Shenmue 3 review – the impossible sequel
The most unlikely video game sequel ever made is now a reality but will Shenmue appeal to anyone other than existing fans?
E3 2015 can be pinpointed as the exact moment that Sony won the current generation console war. The PlayStation 4 had already been selling well for a couple of years but at their E3 conference Sony announced The Last Guardian, Shenmue 3, and Final Fantasy 7 Remake – three games that nobody ever expected to see and yet all of which were revealed as PlayStation exclusives. But while Final Fantasy 7 does look very promising The Last Guardian was a mild disappointment and Shenmue 3, well… it’s Shenmue.
We don’t mean that facetiously, but as both an honest description and a warning. The original two games were released in the early 2000s on the Dreamcast and were true pioneers of a style of narrative based adventure that, while it bears some resemblance to modern walking sims and Telltale adventures, was unlike anything else at the time. Shenmue was open world almost before the term was invented, featured a combat system based on Virtua Fighter, and created the concept of QTEs (quick time events).
Shenmue was also the most expensive game ever made and excruciatingly slow-paced, which meant it didn’t sell at all well and Sega (who has nothing to do with this sequel) quickly abandoned both it and creator Yu Suzuki. Shenmue 1 and 2 were groundbreaking on several levels but they were also riddled with bad dialogue, worse voice-acting, and gameplay that seemed purposefully designed to be as dull as possible. Shenmue 3 is, more or less, exactly the same, and fans are going to love it.
Shenmue 3 picks up straight from the end of Shenmue 2, almost as if the last 18 years had never happened. There is an in-game primer on the story of the first two, but the basics are extremely simple: set in 1987, you play as Japanese teen Ryo Hazuki, who is seeking revenge against Chinese underworld figure Lan Di for killing his father. The previous games took him from Japan to Hong Kong to mainland China, where Ryo found Shenhua – the literal girl of his dreams.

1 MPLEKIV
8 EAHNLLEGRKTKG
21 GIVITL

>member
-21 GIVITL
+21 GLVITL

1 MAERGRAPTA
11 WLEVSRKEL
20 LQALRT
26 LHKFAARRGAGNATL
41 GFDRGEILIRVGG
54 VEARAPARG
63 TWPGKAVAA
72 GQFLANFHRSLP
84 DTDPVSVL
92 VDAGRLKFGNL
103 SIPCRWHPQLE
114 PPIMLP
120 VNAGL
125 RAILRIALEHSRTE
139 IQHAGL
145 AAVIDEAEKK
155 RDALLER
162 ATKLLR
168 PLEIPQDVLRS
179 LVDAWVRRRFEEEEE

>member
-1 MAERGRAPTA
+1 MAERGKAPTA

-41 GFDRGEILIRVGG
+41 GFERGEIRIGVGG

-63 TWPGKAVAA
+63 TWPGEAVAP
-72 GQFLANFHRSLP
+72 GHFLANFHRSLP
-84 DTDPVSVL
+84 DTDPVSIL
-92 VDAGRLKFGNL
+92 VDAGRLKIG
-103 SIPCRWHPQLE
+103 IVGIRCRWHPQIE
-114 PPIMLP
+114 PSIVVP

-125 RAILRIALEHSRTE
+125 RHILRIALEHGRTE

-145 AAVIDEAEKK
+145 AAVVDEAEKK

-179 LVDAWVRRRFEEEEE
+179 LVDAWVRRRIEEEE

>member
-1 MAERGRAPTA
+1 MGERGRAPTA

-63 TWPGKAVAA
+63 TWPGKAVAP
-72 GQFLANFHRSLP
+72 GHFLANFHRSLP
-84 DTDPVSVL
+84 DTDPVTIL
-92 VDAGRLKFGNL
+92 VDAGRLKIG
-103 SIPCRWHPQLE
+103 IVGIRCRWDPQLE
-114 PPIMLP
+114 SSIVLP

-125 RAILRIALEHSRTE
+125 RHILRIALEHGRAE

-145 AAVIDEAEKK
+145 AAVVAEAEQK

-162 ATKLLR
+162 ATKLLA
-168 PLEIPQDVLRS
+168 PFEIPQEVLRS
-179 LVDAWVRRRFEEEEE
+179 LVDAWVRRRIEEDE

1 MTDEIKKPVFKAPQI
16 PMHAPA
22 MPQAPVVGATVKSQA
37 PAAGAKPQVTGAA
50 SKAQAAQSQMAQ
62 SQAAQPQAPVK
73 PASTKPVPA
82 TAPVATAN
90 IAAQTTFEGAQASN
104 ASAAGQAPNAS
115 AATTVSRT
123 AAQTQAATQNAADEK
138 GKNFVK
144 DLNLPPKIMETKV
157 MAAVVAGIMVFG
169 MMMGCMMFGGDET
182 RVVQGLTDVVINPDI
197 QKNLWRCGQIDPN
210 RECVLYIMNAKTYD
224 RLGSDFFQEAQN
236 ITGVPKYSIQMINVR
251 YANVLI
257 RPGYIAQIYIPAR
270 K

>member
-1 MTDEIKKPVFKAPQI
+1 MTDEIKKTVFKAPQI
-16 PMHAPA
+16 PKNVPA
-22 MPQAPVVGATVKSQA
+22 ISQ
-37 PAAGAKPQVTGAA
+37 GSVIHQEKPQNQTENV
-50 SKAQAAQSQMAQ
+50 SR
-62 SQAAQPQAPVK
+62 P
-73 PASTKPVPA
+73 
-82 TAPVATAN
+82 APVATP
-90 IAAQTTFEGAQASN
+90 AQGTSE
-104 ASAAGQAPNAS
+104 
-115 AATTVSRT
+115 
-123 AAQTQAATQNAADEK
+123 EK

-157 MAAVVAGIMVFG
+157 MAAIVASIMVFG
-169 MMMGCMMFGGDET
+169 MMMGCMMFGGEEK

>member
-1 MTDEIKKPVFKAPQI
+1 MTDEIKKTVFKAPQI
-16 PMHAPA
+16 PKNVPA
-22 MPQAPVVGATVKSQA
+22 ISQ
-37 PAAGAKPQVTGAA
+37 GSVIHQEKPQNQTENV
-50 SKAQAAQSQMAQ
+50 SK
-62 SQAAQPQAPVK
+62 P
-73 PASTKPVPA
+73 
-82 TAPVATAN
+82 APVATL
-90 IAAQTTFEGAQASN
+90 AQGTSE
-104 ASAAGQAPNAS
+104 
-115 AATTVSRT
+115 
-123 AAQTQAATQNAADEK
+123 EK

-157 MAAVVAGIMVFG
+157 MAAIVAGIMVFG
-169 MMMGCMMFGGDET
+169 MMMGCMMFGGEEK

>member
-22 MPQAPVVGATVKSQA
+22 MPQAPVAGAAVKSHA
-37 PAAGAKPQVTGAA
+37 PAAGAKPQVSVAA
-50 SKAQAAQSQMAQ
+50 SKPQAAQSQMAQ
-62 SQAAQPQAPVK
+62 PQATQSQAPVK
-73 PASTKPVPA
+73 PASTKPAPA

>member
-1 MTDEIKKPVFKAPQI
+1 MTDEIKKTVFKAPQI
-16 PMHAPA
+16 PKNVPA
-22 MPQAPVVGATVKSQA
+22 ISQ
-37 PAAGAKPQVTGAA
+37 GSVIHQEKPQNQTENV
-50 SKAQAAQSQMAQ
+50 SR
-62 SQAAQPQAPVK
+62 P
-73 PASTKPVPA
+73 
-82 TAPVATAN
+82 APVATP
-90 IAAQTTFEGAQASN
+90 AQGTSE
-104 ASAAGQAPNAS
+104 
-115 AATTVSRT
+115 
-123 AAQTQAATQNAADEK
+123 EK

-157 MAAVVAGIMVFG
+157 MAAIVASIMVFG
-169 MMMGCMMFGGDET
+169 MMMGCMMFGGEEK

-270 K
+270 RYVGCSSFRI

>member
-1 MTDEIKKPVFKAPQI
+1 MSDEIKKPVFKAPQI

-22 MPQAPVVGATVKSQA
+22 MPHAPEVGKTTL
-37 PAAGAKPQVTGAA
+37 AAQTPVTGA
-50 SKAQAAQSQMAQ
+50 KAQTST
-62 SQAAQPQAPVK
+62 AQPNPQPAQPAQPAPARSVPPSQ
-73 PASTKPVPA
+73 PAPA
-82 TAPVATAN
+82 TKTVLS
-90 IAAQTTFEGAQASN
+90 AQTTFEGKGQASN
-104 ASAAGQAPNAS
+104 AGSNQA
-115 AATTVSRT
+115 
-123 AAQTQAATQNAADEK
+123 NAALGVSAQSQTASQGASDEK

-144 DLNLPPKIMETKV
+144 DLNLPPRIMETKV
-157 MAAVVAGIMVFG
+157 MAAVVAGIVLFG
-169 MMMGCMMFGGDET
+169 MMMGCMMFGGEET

We obviously can’t get into spoilers but, since Suzuki is already talking about making Shenmue 4, we should say that the plot moves forward surprisingly little from the last game and certainly offers no kind of resolution. Which is not a surprise if you’ve been paying attention to what Suzuki’s been saying lately but it does seem very brave, if not foolhardy, to once again avoid any sort of closure.
Shenmue is always difficult to describe to anyone that hasn’t played it, as the game purposefully has no focus and even its most gamey element – the 3D combat – is extremely simple and surprisingly easy. It now bears almost no resemblance to Virtua Fighter though and when the on-screen controls tell you to just press any button you get an inkling for what the game expects from its players. Which is odd really, given how obsessed it is with the minutiae of training and the philosophy of martial arts, only to end up making the execution entirely trivial and limiting the number of real fights to a mere handful.
Ryo controls more or less like a modern third person character, with proper camera controls, but there are still little touches, like him shuffling up to doors so that he’s exactly opposite them before opening them, which invoke the memory of the originals without negatively impacting the gameplay. Although Ryo’s constant need to eat if he exerts himself for more than a moment is irritating and unnecessary, as he piles raw ingredients into his maw like he’s shovelling coal.
Graphically, the game is a very strange case. The backdrops can be very impressive, and while the geometry lacks detail once you get up close most of the locations are easy on the eye and full of interactive elements. The characters though, all look (and act) like action figures, with very little facial animation and a bizarre range of art styles that goes from almost photorealistic to outright cartoonish.